I first met my father-in-law forty years ago. While I had been very close to my own father who had passed away two years earlier, I knew that the relationship between my husband-to-be and his father was rather strained to say the least and for good reason.
My husband had not been raised in a Christian home. He came to know Christ because one of his friends invited him to church when he was 13 years old. There, my husband who even at that young age was an agnostic who was moving toward atheism, heard the Gospel and believed on the Lord Jesus Christ.
While his parents never prevented him from attending church, they never encouraged him to do so either. He took some ribbing from his dad about "getting religion" but eventually as he observed the change in his son, my father-in-law decided it "wasn't hurtin' the boy none" either.
When my husband was 17 years old, his dad didn't come home one night. The next thing he and his mother knew was that his dad had filed for divorce (Indiana is a no-fault divorce state) and was getting married to his mom's best friend. This left my husband, at 17 years of age, caring for his legally blind mother who was in poor health with only her social security disability check to support them.
My husband remembers the day he had to go and see his father. His dad fixed him steak and eggs for breakfast. Furious at his dad, he lashed out at him for not only abandoning his wife but him, his own son. That's when my father-in-law dropped the bombshell. He was not his biological son. He had married my husband's mother when when my husband was two years old and later adopted him.
My father-in-law is a blunt man who has a poor way with words. He started out by saying, "You're not my son." He went onto explain why and ended by saying, "You are my son". Any parent who has adopted a child understands that your child is your child whether biological or not but at 17 my husband did not understand that. He only heard the words, "You're not my son" and when you coupled that with what was going on, it is easy to understand why my husband felt not only abandoned but rejected by his father. He in essence, became "fatherless" that day.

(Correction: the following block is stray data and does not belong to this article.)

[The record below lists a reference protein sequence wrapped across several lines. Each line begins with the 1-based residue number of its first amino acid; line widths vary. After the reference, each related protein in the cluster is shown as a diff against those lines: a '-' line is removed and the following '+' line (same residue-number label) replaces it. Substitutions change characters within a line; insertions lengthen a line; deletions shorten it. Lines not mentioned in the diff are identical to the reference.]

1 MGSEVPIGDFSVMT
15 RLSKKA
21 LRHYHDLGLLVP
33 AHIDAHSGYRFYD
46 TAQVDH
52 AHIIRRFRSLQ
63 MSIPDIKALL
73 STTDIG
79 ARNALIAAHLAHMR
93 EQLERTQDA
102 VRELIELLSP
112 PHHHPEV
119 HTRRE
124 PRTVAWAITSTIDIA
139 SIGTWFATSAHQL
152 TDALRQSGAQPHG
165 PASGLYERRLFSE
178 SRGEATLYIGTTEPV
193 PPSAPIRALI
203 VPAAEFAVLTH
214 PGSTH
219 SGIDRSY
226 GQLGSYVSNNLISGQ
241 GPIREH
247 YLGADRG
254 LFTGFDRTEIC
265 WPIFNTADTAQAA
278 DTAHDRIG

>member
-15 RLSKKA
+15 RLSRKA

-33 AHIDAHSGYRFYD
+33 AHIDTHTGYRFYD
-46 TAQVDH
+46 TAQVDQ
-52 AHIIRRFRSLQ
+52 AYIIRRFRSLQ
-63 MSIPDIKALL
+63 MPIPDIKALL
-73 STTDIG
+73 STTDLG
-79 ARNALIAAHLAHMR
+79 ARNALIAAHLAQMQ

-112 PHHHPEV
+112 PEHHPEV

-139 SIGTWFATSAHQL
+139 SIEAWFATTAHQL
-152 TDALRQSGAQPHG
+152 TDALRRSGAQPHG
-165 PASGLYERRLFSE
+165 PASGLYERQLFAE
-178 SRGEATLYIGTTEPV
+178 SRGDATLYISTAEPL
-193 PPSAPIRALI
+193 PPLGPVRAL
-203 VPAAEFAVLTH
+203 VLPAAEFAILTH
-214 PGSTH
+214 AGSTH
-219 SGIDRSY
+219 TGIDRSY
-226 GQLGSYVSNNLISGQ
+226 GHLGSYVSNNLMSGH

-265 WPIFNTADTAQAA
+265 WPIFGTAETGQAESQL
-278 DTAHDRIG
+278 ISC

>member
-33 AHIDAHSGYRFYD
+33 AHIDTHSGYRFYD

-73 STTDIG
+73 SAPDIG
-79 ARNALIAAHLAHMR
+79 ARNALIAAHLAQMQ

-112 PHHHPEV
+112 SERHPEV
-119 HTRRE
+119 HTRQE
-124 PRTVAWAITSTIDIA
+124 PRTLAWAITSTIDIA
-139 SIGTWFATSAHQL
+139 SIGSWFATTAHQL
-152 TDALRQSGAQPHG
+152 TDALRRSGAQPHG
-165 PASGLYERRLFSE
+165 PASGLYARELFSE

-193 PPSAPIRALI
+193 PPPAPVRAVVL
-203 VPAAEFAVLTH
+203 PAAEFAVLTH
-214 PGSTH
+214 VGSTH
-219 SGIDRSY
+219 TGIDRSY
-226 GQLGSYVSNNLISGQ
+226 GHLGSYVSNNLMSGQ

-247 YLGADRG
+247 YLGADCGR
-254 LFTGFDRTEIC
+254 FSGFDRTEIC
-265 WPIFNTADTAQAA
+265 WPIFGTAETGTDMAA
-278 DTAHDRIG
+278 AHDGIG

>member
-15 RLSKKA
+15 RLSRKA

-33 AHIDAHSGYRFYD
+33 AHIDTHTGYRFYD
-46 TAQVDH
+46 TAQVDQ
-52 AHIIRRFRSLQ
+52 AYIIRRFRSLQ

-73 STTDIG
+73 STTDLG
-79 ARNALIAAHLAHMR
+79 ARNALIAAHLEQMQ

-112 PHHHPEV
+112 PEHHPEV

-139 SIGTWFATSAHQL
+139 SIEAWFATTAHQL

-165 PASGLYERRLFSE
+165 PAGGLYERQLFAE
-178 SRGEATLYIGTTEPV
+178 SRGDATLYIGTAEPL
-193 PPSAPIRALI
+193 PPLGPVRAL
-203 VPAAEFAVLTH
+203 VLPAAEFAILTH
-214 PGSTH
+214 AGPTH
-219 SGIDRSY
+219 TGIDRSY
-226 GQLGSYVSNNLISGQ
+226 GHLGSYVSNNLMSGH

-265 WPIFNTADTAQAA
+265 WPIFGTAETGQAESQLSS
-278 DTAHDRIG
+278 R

Within a few short weeks, his mother suffered a stroke in her sleep from which she never awakened. With no mother or siblings and a father who had said "You're not my son", it is not surprising that he felt so alone and unwanted.
A glimmer of hope shone on the horizon. His dad's brother and his wife invited him to come and live with them in Illinois. My husband loved them and eagerly accepted their kind offer only to have it dashed by his father. "He's my son and he is coming to live with me!"
Now in addition to being hurt, my husband was angry. He did not want to live with his dad and his new wife and anyone reading this can probably understand why. His dad had said, "You're not my son." so why didn't he simply just let him go? It was a stormy eight months until my husband turned 18 and could leave.
He wanted to go to a Christian college but his dad said he could stay right where he was and go to a state university. He wouldn't help him with tuition but he could offer him room and board. My husband was adamant. He felt a call to the ministry and wanted to go to the out-of-state Christian college. "Then you're on your own!" declared his father.
So, one morning in late August, with enough money in his pocket for the first semester and a social security survivor award letter, my husband climbed into the ten year old Chevy pick-up truck he had inherited in the divorce settlement. He drove 400 miles, got enrolled, threw himself into his studies and uh... met a brunette from Minnesota who had the uncanny ability to tear him away from his beloved books from time to time.